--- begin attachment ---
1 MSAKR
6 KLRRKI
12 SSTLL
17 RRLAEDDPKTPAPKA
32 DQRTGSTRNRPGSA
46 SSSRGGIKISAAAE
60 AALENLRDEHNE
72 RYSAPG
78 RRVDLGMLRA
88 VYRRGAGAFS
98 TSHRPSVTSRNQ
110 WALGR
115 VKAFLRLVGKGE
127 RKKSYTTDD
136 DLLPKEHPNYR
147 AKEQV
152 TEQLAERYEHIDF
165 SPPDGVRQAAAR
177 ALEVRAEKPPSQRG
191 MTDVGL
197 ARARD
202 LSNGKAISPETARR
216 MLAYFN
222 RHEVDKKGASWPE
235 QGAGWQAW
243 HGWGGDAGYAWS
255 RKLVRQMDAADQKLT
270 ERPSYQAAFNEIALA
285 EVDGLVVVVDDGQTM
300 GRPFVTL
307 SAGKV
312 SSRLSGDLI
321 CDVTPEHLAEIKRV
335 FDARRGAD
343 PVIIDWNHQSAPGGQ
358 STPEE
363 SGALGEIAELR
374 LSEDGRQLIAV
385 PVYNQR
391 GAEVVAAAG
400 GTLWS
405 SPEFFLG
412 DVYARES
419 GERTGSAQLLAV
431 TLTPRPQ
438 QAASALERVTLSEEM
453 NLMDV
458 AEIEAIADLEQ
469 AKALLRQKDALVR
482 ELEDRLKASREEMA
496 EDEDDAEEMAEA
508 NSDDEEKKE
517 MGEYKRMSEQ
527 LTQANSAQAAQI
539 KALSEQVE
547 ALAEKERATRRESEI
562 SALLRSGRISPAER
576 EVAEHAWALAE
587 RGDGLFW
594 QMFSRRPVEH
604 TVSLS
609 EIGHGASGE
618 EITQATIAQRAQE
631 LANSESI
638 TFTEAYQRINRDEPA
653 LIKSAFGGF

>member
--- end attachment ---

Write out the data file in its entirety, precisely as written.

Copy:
1 MSAKR
6 KLRRKI
12 SSTLL
17 RRLAEDDPKTPAPKA
32 DQRTGSTRNRPGSA
46 SSSRGGIKISAAAE
60 AALENLRDEHNE
72 RYSAPG
78 RRVDLGMLRA
88 VYRRGAGAFS
98 TSHRPSVTSRNQ
110 WALGR
115 VKAFLRLVGKGE
127 RKKSYTTDD
136 DLLPKEHPNYR
147 AKEQV
152 TEQLAERYEHIDF
165 SPPDGVRQAAAR
177 ALEVRAEKPPSQRG
191 MTDVGL
197 ARARD
202 LSNGKAISPETARR
216 MLAYFN
222 RHEVDKKGASWPE
235 QGAGWQAW
243 HGWGGDAGYAWS
255 RKLVRQMDAADQKLT
270 ERPSYQAAFNEIALA
285 EVDGLVVVVDDGQTM
300 GRPFVTL
307 SAGKV
312 SSRLSGDLI
321 CDVTPEHLAEIKRV
335 FDARRGAD
343 PVIIDWNHQSAPGGQ
358 STPEE
363 SGALGEIAELR
374 LSEDGRQLIAV
385 PVYNQR
391 GAEVVAAAG
400 GTLWS
405 SPEFFLG
412 DVYARES
419 GERTGSAQLLAV
431 TLTPRPQ
438 QAASALERVTLSEEM
453 NLMDV
458 AEIEAIADLEQ
469 AKALLRQKDALVR
482 ELEDRLKASREEMA
496 EDEDDAEEMAEA
508 NSDDEEKKE
517 MGEYKRMSEQ
527 LTQANSAQAAQI
539 KALSEQVE
547 ALAEKERATRRESEI
562 SALLRSGRISPAER
576 EVAEHAWALAE
587 RGDGLFW
594 QMFSRRPVEH
604 TVSLS
609 EIGHGASGE
618 EITQATIAQRAQE
631 LANSESI
638 TFTEAYQRINRDEPA
653 LIKSAFGGF

>member